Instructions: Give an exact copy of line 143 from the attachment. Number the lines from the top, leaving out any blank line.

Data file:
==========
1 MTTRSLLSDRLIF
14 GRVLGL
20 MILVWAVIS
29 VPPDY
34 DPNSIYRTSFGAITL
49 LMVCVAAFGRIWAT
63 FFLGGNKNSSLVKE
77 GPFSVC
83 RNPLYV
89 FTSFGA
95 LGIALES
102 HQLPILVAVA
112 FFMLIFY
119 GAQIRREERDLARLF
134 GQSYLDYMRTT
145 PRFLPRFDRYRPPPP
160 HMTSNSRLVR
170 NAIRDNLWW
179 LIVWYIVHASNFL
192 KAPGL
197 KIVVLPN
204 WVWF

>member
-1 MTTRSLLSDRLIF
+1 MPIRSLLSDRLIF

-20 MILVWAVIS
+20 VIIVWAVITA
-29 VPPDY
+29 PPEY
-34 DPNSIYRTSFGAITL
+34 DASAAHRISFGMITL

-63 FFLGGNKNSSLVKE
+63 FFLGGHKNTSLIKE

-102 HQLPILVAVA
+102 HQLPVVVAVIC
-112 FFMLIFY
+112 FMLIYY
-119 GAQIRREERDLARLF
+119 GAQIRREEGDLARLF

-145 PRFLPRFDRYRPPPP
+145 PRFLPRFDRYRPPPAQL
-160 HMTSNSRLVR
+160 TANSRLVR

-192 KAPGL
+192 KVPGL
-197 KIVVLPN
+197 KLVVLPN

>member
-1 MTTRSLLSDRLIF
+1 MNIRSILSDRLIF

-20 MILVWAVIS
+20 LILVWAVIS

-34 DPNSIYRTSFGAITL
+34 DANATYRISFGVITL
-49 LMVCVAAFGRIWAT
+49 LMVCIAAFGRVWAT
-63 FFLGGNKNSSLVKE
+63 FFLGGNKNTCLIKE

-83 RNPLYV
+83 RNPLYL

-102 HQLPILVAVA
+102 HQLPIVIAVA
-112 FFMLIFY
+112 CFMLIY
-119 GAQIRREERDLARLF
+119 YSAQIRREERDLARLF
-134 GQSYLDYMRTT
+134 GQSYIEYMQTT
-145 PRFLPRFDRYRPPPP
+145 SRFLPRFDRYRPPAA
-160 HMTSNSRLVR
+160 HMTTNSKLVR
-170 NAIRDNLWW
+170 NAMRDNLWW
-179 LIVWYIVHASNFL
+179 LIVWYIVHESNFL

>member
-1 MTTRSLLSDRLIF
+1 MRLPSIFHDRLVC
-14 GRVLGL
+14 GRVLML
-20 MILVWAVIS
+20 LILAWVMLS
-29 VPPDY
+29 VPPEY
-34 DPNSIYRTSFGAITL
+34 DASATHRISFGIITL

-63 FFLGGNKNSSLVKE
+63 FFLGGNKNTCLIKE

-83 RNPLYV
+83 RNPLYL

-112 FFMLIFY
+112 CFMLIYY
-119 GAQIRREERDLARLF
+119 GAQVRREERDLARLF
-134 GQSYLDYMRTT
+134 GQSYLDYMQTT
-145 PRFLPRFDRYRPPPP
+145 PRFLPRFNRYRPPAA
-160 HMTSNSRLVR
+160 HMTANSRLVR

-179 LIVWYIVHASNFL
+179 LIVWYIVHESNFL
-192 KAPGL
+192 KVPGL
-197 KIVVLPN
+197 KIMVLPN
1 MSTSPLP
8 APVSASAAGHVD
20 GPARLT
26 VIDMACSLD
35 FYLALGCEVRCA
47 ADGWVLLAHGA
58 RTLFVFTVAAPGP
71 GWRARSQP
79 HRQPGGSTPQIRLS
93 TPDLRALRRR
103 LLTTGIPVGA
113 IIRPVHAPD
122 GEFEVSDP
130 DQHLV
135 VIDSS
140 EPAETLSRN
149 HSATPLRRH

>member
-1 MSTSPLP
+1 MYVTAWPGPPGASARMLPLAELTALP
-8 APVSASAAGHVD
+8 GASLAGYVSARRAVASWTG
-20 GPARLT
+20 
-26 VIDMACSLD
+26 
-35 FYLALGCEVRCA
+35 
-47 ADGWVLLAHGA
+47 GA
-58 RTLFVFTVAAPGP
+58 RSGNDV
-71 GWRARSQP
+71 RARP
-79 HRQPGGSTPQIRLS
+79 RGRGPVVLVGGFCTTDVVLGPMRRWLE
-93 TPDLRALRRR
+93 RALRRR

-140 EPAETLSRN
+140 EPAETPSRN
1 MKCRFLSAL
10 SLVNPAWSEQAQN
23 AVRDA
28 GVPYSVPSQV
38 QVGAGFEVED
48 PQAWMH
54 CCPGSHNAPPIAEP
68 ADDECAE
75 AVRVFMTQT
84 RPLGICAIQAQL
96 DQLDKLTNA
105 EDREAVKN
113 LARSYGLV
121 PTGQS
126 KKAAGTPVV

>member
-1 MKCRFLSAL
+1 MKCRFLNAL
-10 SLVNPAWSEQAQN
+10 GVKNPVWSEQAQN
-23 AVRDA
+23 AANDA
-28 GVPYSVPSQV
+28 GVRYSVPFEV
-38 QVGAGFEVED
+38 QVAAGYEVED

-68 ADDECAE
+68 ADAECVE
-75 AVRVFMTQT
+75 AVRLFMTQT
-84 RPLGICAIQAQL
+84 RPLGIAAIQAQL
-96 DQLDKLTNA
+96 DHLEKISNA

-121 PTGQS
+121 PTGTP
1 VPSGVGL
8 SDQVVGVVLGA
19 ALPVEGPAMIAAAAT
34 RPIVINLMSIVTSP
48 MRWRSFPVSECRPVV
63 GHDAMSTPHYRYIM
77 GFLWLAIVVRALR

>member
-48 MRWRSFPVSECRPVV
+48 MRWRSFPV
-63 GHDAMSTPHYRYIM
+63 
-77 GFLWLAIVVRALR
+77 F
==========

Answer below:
+79 RGRGPVVLVGGFCTTDVVLGPMRRWLE